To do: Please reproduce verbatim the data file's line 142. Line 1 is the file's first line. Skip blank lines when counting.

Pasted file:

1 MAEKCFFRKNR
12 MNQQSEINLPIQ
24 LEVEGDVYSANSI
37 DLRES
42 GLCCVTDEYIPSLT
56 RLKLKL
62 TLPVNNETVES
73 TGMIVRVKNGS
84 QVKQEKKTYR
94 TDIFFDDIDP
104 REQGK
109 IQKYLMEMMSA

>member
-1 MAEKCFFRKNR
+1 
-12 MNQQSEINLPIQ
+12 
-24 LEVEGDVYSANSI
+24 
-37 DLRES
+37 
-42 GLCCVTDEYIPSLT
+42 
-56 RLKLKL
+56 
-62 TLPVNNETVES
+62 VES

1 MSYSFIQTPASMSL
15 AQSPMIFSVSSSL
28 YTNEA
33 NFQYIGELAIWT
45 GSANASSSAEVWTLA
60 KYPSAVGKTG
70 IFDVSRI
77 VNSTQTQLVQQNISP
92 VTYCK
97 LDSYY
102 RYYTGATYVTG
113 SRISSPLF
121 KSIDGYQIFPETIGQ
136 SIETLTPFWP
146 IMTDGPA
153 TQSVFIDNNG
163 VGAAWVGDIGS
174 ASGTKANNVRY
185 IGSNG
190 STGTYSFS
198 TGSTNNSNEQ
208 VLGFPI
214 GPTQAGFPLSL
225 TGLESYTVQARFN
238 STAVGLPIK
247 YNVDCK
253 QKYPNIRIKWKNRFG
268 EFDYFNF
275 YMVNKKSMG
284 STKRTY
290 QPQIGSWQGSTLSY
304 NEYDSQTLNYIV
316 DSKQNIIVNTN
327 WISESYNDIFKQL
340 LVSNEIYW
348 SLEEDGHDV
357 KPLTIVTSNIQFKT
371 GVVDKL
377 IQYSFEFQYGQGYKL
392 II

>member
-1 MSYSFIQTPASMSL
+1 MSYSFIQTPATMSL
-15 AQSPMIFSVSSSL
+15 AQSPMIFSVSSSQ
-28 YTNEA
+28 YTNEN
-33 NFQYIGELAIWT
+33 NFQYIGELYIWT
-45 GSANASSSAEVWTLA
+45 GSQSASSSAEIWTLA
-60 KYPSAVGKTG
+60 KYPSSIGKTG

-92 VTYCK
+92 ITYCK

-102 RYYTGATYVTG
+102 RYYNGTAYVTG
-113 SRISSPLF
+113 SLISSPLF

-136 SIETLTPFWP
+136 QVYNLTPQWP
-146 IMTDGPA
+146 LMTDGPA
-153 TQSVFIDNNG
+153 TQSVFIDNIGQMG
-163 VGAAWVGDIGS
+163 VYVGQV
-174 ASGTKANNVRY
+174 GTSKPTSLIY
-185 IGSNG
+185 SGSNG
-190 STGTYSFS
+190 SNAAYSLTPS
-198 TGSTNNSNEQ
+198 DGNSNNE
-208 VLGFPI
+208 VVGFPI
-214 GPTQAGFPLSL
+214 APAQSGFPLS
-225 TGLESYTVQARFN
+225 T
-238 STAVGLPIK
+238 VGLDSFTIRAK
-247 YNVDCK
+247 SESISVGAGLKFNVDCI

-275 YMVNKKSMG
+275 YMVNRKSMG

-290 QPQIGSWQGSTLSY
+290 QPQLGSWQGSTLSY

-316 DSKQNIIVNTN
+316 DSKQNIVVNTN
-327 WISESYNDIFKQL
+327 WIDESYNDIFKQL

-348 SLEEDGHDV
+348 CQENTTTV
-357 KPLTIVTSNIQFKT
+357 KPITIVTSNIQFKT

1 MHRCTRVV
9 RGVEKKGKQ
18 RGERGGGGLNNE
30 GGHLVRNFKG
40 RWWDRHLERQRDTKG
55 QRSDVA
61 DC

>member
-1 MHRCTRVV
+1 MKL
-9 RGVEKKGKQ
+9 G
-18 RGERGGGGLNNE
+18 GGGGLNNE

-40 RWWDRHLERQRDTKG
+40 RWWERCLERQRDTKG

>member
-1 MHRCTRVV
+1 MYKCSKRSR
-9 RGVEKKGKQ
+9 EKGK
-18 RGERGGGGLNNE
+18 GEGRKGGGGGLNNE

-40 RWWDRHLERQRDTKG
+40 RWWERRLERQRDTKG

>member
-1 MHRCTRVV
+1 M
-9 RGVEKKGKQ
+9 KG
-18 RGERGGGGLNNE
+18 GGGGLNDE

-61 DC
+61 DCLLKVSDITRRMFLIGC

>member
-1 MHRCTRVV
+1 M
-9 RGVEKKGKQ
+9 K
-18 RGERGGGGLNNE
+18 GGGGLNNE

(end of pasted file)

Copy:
-1 MHRCTRVV